Introduction FY 2017
This briefing book provides concrete recommendations from ATEST to Congress on how to leverage federal funding for law enforcement to apprehend and prosecute traffickers, while providing much needed services for victims to rebuild their lives.
The Alliance to End Slavery and Trafficking (ATEST) is a U.S. based coalition that advocates for solutions to prevent and end all forms of human trafficking and modern slavery around the world. We advocate for lasting solutions to prevent labor and sex trafficking, hold perpetrators accountable, ensure justice for victims and empower survivors with tools for recovery. Led and supported by Humanity United and Humanity United Action, U.S.-based nonprofits dedicated to bringing new approaches to global problems that have long been considered intractable, ATEST member organizations include: Coalition to Abolish Slavery & Trafficking (CAST), Coalition of Immokalee Workers (CIW), End Child Prostitution and Trafficking–USA (ECPAT-USA), Free the Slaves, Futures Without Violence (FUTURES), International Justice Mission (IJM), National Domestic Workers Alliance (NDWA), National Network for Youth (NN4Y), Polaris, Safe Horizon, Solidarity Center, Verité, and Vital Voices Global Partnership.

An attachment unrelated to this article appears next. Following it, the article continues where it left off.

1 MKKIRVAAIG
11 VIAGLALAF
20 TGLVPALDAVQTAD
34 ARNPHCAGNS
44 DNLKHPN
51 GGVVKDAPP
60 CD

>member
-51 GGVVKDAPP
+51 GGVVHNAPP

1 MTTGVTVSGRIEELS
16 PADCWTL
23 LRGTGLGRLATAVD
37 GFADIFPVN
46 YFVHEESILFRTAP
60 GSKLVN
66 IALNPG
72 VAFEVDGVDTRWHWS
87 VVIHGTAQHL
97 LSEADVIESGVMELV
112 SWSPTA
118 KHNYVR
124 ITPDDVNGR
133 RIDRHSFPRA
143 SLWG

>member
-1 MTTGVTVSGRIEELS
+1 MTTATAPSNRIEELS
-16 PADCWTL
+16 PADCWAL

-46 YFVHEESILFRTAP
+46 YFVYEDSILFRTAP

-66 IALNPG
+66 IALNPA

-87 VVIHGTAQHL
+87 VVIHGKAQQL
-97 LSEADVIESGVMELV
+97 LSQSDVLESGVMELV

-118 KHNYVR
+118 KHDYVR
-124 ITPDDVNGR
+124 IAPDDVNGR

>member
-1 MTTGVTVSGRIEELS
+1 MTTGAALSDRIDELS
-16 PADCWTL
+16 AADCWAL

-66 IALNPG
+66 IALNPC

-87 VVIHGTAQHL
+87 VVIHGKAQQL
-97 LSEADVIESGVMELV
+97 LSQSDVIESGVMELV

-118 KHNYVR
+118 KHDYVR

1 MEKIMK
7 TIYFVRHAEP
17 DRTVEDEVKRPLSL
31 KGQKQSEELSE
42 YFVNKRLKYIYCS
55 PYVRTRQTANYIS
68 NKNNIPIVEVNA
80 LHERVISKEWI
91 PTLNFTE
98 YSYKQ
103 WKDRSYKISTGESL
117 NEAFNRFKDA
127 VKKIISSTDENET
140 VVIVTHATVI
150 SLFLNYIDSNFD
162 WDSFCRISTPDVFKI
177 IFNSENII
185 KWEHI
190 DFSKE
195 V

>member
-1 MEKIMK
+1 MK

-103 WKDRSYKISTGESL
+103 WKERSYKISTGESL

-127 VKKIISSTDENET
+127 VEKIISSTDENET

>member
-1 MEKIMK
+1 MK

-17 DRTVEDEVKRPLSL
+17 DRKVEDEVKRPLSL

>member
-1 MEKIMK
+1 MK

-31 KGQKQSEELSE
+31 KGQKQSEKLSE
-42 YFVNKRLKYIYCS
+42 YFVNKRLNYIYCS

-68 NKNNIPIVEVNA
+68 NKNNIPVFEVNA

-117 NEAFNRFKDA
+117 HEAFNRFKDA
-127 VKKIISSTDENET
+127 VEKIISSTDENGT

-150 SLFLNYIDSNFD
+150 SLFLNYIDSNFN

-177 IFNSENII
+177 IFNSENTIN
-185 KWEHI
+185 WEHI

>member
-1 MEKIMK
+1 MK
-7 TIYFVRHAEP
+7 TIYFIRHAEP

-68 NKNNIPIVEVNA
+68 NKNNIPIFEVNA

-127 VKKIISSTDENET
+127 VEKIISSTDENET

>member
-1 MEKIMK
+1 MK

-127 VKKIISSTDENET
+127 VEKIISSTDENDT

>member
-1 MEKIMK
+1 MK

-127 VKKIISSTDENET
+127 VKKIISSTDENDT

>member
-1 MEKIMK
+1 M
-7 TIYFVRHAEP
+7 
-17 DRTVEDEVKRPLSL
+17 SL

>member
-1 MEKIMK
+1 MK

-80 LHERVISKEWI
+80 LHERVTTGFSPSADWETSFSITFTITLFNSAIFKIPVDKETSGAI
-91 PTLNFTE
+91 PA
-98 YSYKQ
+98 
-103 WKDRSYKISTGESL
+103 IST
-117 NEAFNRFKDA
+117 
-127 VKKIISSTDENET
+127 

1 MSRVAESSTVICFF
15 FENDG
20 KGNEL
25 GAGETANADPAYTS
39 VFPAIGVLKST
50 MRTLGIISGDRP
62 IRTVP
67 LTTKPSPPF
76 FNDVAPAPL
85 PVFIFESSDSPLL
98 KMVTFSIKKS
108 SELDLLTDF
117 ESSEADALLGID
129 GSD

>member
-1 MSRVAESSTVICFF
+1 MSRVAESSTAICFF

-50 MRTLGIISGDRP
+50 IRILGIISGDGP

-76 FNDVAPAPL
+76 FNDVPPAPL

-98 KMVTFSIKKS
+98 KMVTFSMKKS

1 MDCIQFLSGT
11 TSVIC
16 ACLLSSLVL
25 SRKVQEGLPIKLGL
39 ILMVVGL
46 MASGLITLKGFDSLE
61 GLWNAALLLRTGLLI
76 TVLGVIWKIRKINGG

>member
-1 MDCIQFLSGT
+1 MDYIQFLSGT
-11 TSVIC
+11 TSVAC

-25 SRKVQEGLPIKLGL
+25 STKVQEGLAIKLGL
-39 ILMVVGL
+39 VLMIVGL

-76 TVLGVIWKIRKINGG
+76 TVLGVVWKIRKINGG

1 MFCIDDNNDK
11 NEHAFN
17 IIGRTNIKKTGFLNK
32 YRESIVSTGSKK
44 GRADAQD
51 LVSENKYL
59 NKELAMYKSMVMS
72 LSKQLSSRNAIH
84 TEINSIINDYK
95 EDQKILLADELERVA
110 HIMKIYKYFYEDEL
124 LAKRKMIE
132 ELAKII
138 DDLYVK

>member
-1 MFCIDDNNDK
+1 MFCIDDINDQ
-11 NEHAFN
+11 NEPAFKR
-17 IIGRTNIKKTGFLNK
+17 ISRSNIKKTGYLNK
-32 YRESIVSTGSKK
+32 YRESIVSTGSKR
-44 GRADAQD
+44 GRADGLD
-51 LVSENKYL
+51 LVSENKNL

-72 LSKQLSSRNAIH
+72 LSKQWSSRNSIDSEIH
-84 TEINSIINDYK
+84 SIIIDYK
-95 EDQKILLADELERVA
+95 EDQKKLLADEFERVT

The scope of human trafficking and forced labor has come into sharp focus over the past years with estimates between 20 and 27 million slaves worldwide—more than any other time in history. Human trafficking is also one of the largest criminal enterprises in the world, generating over $150 billion in profits to traffickers annually according to some estimates.1 Victims work in our agricultural fields, help construct buildings, provide domestic work in our homes, labor in the hospitality industry, and are forced into prostitution.
Human trafficking does not exist in a vacuum. Vulnerability appears in a number of different forms. For example, runaway and homeless youth are among the most vulnerable to sex and labor trafficking in our society. The more we explore intersections between human trafficking and other causes, the stronger and more effective our solutions become. Survivors of human trafficking must be at the table to identify these solutions. Survivors are in the best position to speak to what works and what doesn’t, and their voices must be heard.
The U.S. Congress has the power to help end human trafficking. This briefing book provides concrete recommendations from ATEST to Congress on how to leverage federal funding for law enforcement to apprehend and prosecute traffickers, strengthening programs to prevent human trafficking, and providing much needed services for victims to rebuild their lives. These resources are critical to ensure that the U.S. Government is taking a comprehensive, victim-centered approach to address this problem and support survivors’ paths to self-sufficiency.